Trigger events: some adjustment clauses provide for trigger events. This means that, regardless of the agreed-upon periodicity, the Am coefficient must be calculated because of an unexpected variation of one or more variables which could not be foreseen when defining the formula and the adjustment clause. For example, a price adjustment formula will be revised every 6 months, unless the Am coefficient variation exceeds a fixed percentage (e.g. 5%). In that case, the formula will be calculated in the month in which the Am coefficient is higher or lower than 5% with respect to the last measurement, regardless of the agreed-upon periodicity.
How may these portfolio management concepts be applied to a price adjustment clause negotiation for a service contract?
If we know the index’s average value and volatility (Diesel oil, WDPI, ER (USD/ARS), Wages) before negotiating the weightings in a polynomial formula for coefficient calculation, any of the parties — purchaser or supplier — may create a tool which indicates the ideal weightings that should be selected.
In a negotiation, the purchaser will look for the weightings in the indexes as per an ex-ante analysis and the polynomial formula that results in lower average and volatility values. The other party, i.e. the service supplier, will try to weigh the indexes in a way that the average value resulting from the polynomial formula for the coefficient calculation is as high as possible and, like the purchaser, the supplier will seek as low volatility values as possible.
Following the same example as before, the following monthly variations of the indexes mentioned above were obtained for the last 12 months:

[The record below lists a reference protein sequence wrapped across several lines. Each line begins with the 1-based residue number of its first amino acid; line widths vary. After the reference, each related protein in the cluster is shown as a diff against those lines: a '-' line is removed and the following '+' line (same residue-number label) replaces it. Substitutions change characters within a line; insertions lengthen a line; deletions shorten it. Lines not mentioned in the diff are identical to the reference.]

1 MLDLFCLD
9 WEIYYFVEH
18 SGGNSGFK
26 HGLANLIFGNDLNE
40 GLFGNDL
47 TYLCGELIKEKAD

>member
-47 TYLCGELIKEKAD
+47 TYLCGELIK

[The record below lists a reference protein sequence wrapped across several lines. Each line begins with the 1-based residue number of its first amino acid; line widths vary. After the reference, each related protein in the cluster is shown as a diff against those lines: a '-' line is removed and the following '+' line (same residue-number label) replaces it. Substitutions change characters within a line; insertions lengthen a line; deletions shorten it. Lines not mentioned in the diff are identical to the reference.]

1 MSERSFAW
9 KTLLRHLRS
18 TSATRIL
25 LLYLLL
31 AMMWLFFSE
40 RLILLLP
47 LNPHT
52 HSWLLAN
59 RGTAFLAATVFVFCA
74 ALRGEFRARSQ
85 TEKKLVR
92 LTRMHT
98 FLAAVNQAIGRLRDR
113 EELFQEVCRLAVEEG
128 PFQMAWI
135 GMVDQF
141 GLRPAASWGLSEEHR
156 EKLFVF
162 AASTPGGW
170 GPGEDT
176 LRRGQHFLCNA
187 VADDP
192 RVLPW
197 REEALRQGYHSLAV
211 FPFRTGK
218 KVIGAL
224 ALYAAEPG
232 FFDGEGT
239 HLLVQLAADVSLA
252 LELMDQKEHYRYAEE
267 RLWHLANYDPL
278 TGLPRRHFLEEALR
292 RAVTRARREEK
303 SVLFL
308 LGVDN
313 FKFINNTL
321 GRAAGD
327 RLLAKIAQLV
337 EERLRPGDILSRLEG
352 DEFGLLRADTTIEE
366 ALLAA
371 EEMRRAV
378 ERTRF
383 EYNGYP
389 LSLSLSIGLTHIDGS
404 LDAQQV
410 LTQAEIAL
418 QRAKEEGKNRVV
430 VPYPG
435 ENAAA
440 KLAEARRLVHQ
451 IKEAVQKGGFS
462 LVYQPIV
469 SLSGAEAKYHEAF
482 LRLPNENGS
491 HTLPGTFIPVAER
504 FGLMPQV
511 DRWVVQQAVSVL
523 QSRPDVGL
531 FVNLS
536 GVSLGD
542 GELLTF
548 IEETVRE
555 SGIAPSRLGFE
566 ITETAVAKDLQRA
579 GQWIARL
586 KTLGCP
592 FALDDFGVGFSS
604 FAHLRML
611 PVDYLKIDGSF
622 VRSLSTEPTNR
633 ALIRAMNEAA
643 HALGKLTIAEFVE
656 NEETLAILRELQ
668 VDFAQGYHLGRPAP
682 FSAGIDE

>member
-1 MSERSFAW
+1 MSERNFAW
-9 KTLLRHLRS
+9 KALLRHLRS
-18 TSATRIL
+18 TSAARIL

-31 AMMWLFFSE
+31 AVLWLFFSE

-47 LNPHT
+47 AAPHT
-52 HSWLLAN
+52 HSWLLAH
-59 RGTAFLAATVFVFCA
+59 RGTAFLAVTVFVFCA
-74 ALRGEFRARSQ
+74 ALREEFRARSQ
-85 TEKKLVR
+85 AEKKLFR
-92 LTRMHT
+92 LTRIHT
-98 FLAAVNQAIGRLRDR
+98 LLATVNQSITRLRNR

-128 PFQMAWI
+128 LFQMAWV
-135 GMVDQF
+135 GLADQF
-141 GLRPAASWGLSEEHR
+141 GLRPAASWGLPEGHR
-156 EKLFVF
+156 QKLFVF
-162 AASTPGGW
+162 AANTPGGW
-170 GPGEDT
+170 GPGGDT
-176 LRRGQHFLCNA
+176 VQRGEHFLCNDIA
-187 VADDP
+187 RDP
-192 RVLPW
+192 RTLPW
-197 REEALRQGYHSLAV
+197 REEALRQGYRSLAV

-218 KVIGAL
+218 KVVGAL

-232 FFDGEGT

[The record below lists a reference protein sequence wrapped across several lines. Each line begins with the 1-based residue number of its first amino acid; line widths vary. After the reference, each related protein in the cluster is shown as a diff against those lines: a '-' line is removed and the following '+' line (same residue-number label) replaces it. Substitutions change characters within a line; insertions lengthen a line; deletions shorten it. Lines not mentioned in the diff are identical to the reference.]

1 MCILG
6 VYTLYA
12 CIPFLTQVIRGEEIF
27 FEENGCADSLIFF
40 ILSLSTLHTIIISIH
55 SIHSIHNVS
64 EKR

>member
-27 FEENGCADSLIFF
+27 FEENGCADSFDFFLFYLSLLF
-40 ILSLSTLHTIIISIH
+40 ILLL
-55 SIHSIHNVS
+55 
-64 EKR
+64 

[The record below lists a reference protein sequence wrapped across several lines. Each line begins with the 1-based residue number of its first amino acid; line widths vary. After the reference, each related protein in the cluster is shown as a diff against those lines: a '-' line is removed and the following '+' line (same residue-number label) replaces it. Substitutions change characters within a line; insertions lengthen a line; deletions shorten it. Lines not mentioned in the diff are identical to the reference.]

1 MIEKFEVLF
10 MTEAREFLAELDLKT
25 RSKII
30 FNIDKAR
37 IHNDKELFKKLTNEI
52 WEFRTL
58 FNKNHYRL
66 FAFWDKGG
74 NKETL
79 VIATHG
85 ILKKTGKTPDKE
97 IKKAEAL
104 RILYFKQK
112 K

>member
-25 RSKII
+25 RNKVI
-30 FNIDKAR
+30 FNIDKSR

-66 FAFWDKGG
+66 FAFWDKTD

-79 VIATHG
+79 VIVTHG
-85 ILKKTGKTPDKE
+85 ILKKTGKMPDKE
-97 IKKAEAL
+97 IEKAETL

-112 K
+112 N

The following average and volatility values were obtained for each index:
With this information, both the purchaser and the supplier may come up with countless combinations in the weightings of the polynomial formula for the coefficient calculation, which may result in different average and volatility values, not for each index in particular, but for the formula as a whole.
Taking the information given as example, 5000 points were displayed in the below graph for 5,000 different combinations in the polynomial formula weightings for the coefficient calculation, which consider the Diesel fuel, WDPI, ER (USD/ARS) and Wages indexes.
5,000 different polynomial formulas:
The graph shows the average and volatility values for each of the 5000 examples of different weightings, thanks to which an efficient set of combinations is obtained. Such set is composed by the examples that are closer to the red curve. These are efficient combinations, since they represent lower volatility values for a given average range.
Any weighting placed to the east of such red curve will be inefficient for the following reasons:
Among two weighting combinations with the same average, both the purchaser and the supplier will choose those which ensure lower risk and volatility.
We therefore designed a tool that allows the purchaser to look for index weightings in a way that the average and volatility values are as low as possible (lower red arrow), and a tool that enables the service supplier to find a suitable weighting combination in the indexes and obtain the highest average value possible, while keeping volatility as low as practicable.